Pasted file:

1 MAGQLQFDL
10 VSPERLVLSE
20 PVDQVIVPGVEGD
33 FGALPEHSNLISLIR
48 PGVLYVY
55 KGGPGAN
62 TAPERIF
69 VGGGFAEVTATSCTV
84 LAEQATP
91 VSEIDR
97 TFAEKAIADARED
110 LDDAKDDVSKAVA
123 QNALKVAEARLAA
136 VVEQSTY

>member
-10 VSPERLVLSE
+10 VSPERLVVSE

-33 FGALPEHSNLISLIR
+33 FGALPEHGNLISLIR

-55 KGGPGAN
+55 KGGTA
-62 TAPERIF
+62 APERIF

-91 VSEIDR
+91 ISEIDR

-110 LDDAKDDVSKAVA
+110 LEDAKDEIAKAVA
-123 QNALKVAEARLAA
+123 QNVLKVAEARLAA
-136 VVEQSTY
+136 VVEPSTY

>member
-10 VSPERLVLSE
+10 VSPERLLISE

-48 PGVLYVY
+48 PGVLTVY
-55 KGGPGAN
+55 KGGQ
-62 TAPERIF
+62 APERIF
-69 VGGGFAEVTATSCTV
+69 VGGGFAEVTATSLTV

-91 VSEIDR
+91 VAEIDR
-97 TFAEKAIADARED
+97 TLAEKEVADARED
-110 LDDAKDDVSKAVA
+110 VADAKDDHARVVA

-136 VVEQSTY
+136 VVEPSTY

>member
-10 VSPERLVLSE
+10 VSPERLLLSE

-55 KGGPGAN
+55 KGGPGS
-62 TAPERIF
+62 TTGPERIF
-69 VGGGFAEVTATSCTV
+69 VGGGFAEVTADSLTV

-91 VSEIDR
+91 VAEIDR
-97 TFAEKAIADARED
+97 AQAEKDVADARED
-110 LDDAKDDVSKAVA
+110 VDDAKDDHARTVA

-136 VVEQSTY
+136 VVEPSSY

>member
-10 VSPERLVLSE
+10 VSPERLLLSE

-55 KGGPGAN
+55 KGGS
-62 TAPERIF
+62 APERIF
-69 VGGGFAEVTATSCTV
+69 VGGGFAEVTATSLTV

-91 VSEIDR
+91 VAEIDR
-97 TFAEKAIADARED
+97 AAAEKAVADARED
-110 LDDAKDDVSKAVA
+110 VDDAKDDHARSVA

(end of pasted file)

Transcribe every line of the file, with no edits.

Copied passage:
1 MAGQLQFDL
10 VSPERLVLSE
20 PVDQVIVPGVEGD
33 FGALPEHSNLISLIR
48 PGVLYVY
55 KGGPGAN
62 TAPERIF
69 VGGGFAEVTATSCTV
84 LAEQATP
91 VSEIDR
97 TFAEKAIADARED
110 LDDAKDDVSKAVA
123 QNALKVAEARLAA
136 VVEQSTY

>member
-10 VSPERLVLSE
+10 VSPERLVVSE

-33 FGALPEHSNLISLIR
+33 FGALPEHGNLISLIR

-55 KGGPGAN
+55 KGGTA
-62 TAPERIF
+62 APERIF

-91 VSEIDR
+91 ISEIDR

-110 LDDAKDDVSKAVA
+110 LEDAKDEIAKAVA
-123 QNALKVAEARLAA
+123 QNVLKVAEARLAA
-136 VVEQSTY
+136 VVEPSTY

>member
-10 VSPERLVLSE
+10 VSPERLLISE

-48 PGVLYVY
+48 PGVLTVY
-55 KGGPGAN
+55 KGGQ
-62 TAPERIF
+62 APERIF
-69 VGGGFAEVTATSCTV
+69 VGGGFAEVTATSLTV

-91 VSEIDR
+91 VAEIDR
-97 TFAEKAIADARED
+97 TLAEKEVADARED
-110 LDDAKDDVSKAVA
+110 VADAKDDHARVVA

-136 VVEQSTY
+136 VVEPSTY

>member
-10 VSPERLVLSE
+10 VSPERLLLSE

-55 KGGPGAN
+55 KGGPGS
-62 TAPERIF
+62 TTGPERIF
-69 VGGGFAEVTATSCTV
+69 VGGGFAEVTADSLTV

-91 VSEIDR
+91 VAEIDR
-97 TFAEKAIADARED
+97 AQAEKDVADARED
-110 LDDAKDDVSKAVA
+110 VDDAKDDHARTVA

-136 VVEQSTY
+136 VVEPSSY

>member
-10 VSPERLVLSE
+10 VSPERLLLSE

-55 KGGPGAN
+55 KGGS
-62 TAPERIF
+62 APERIF
-69 VGGGFAEVTATSCTV
+69 VGGGFAEVTATSLTV

-91 VSEIDR
+91 VAEIDR
-97 TFAEKAIADARED
+97 AAAEKAVADARED
-110 LDDAKDDVSKAVA
+110 VDDAKDDHARSVA